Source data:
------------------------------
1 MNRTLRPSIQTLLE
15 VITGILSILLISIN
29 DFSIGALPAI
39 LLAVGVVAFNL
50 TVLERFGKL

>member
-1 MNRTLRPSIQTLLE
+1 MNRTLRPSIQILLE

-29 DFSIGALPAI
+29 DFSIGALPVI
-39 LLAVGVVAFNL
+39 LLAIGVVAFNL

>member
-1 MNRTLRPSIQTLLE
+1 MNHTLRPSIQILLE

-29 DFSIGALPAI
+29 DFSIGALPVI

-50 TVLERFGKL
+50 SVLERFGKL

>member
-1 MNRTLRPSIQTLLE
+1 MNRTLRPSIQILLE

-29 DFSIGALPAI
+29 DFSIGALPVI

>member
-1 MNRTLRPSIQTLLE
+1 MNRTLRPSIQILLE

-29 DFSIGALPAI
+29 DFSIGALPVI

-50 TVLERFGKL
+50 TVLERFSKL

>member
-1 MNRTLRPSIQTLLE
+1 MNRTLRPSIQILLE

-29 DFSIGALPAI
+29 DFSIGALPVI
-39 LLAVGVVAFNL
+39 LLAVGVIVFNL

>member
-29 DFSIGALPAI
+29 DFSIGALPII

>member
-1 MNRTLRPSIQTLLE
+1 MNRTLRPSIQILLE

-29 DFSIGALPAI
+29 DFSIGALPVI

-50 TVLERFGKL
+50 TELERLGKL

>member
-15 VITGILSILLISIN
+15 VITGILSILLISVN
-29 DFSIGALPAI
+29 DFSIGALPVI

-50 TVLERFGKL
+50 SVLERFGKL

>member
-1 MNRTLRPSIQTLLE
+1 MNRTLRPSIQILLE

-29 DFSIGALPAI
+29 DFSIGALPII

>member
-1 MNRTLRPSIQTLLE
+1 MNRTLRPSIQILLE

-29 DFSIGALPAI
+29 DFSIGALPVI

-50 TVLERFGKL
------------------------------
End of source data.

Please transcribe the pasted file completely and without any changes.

1 MNRTLRPSIQTLLE
15 VITGILSILLISIN
29 DFSIGALPAI
39 LLAVGVVAFNL
50 TVLERFGKL

>member
-1 MNRTLRPSIQTLLE
+1 MNRTLRPSIQILLE

-29 DFSIGALPAI
+29 DFSIGALPVI
-39 LLAVGVVAFNL
+39 LLAIGVVAFNL

>member
-1 MNRTLRPSIQTLLE
+1 MNHTLRPSIQILLE

-29 DFSIGALPAI
+29 DFSIGALPVI

-50 TVLERFGKL
+50 SVLERFGKL

>member
-1 MNRTLRPSIQTLLE
+1 MNRTLRPSIQILLE

-29 DFSIGALPAI
+29 DFSIGALPVI

>member
-1 MNRTLRPSIQTLLE
+1 MNRTLRPSIQILLE

-29 DFSIGALPAI
+29 DFSIGALPVI

-50 TVLERFGKL
+50 TVLERFSKL

>member
-1 MNRTLRPSIQTLLE
+1 MNRTLRPSIQILLE

-29 DFSIGALPAI
+29 DFSIGALPVI
-39 LLAVGVVAFNL
+39 LLAVGVIVFNL

>member
-29 DFSIGALPAI
+29 DFSIGALPII

>member
-1 MNRTLRPSIQTLLE
+1 MNRTLRPSIQILLE

-29 DFSIGALPAI
+29 DFSIGALPVI

-50 TVLERFGKL
+50 TELERLGKL

>member
-15 VITGILSILLISIN
+15 VITGILSILLISVN
-29 DFSIGALPAI
+29 DFSIGALPVI

-50 TVLERFGKL
+50 SVLERFGKL

>member
-1 MNRTLRPSIQTLLE
+1 MNRTLRPSIQILLE

-29 DFSIGALPAI
+29 DFSIGALPII

>member
-1 MNRTLRPSIQTLLE
+1 MNRTLRPSIQILLE

-29 DFSIGALPAI
+29 DFSIGALPVI

-50 TVLERFGKL